Namibia's longtime ruling party is expected to return to power in Friday elections but its hold on this desert nation may weaken with the emergence of a new opposition party.
President Hifikepunye Pohamba is seeking a second five-year term. He is also hoping for a decisive win for the country's former guerilla movement, the South West African People's Organization, or SWAPO.
But a breakaway faction wants to take advantage of growing dissatisfaction with SWAPO after a spate of corruption scandals, including one involving the son of China's president.
The Rally for Democracy and Progress, or RDP, headed by former foreign minister Hidipo Hamutenya was formed in 2007, citing a lack of new ideas and a repressive political atmosphere.
"If you enjoy an absolute majority with no resistance from opposition for too long, problems such as nepotism and corruption may become major issues," said Emile van Zyl, executive director of research for financial services company Simonis Storm Securities. "A stronger opposition will be good for the country as long as it does not lead to instability."
Fourteen parties are taking part in the elections with 12 contesting the presidential poll. About 1 million registered voters will cast their ballots Friday and Saturday. Results are expected December 4.
Namibia, a vast country about half the size of Alaska, is home to nearly 2 million people. It is a secluded tourist haven known for its spectacular sand dunes, coastline and wildlife. Hollywood stars Angelina Jolie and Brad Pitt put Namibia on the international map when they decided to have their first child there.
A former German colony that was then ruled by neighboring South Africa, it is a peaceful and stable democracy. Namibia has rich diamond and uranium deposits but about 40 percent of Namibians live below the poverty line. Unemployment is high and AIDS has had a devastating effect especially on the indigenous San Bushmen.
However, the Namibian government has been praised for its sound economic policies and making strides in broadening access to education and health care.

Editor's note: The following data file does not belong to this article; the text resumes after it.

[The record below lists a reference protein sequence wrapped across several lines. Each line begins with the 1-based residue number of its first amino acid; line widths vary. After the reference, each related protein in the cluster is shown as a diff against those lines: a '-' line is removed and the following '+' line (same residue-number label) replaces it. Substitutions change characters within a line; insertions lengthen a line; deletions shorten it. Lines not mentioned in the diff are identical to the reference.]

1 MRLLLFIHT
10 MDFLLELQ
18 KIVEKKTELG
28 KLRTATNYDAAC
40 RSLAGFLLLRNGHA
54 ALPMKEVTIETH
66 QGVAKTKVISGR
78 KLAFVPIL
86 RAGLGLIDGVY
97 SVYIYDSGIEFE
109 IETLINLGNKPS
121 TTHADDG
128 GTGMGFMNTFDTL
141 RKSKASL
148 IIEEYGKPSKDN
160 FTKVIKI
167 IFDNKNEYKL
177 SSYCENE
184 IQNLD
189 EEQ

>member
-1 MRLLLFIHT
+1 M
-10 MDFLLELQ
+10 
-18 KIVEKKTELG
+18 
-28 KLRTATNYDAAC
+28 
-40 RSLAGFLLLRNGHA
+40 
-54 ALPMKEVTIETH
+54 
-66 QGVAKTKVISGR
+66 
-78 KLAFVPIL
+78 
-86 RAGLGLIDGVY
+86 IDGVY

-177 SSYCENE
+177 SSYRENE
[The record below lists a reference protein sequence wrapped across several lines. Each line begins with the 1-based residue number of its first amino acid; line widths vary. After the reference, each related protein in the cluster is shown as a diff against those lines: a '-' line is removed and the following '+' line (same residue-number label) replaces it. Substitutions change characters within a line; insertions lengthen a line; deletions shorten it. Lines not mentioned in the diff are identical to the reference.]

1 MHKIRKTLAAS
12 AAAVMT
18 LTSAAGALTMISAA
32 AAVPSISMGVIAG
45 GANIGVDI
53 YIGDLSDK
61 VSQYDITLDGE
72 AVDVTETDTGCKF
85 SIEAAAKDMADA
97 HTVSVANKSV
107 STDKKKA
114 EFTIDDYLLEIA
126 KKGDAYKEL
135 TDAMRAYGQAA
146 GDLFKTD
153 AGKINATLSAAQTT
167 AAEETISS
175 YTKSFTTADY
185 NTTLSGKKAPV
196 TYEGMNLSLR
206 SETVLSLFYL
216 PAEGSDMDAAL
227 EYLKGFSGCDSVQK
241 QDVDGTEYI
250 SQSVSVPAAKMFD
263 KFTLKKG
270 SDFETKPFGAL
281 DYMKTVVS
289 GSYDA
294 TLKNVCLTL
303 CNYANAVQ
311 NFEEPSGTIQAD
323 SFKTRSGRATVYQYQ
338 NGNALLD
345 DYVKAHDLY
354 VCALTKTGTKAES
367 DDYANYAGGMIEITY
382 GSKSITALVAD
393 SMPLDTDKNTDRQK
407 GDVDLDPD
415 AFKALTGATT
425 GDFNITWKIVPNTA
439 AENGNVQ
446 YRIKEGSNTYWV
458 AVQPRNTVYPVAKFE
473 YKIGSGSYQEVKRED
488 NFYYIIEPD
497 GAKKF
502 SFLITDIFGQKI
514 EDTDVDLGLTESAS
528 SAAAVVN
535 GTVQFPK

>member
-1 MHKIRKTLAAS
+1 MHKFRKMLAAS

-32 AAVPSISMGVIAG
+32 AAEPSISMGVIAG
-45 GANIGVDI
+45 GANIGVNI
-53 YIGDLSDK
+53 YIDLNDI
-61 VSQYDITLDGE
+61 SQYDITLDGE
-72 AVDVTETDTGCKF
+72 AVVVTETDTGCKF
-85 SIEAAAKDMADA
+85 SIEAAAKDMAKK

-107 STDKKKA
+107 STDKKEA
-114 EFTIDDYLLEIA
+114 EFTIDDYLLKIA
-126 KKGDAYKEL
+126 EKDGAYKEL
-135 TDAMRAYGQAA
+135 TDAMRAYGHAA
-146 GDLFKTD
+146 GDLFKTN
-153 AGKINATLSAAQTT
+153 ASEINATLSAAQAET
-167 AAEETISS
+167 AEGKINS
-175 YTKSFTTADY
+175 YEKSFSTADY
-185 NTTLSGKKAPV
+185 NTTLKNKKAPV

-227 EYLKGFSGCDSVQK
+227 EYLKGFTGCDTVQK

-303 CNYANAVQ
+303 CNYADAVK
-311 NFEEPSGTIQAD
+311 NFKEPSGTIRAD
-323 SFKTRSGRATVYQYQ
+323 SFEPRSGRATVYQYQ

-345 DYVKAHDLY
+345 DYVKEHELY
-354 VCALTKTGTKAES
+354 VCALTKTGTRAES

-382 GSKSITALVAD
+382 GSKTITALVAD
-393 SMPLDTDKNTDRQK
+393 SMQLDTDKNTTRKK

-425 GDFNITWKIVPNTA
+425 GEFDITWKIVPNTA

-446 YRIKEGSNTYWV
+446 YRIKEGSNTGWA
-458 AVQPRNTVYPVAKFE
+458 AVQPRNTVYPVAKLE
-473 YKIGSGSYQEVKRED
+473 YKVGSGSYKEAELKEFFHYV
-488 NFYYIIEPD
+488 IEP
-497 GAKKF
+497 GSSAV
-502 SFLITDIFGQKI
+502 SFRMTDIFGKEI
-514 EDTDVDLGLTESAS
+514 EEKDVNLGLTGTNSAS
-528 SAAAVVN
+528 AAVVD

But its record has been tainted by a corruption scandals and concern over Namibia's relationship with China.
The Namibian military chief was suspended over a probe into corruption allegations against Nuctech, a Beijing company. The company was trying to land a lucrative contract to supply Namibia with security scanners. At the time, it was headed by the son of China's president, Hu Haifeng.
Some Namibians feel that the party that fought for independence has failed to deliver on its promises, says analyst Judy Smith-Hohn from the South African-based Institute for Security Studies.
President Pohamba was hand-picked by the country's first democratically elected president Sam Nujoma, one of southern Africa's liberation heroes. Nujoma led a 27-year-long bush war against apartheid South Africa which had annexed the territory.
He became president with independence in 1990 and amended the constitution to allow him to run for three terms.
Loyalties to Nujoma are still strong but there are worries about the influence he continues to exert.
Hamutenya had been a SWAPO member for 30 years _ and a front runner to succeed Nujoma _ before he quit to form the RDP. He said at the time that there was an urgent need to rekindle people's hopes of democracy.
Analysts believe that a landslide victory for SWAPO, which won the last elections with 75 percent of votes cast, may be less convincing this time round.
"While the RDP won't be able to challenge SWAPO's rule, it will be able to take a few votes, minimizing the percentage of parliamentary seats the former liberation movement has," said Smith-Hohn.
There have been clashes between SWAPO and RDP supporters but it is unlikely that the election will be marred by violence.
AP writer Celean Jacobson reported from Johannesburg.